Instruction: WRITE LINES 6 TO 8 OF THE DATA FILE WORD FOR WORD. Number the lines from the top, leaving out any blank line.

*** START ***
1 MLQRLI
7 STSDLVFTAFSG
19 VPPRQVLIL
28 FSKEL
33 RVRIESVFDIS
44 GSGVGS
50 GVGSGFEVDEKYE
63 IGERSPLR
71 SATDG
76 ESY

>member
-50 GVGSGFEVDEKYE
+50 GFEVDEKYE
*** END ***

44 GSGVGS
50 GVGSGFEVDEKYE
63 IGERSPLR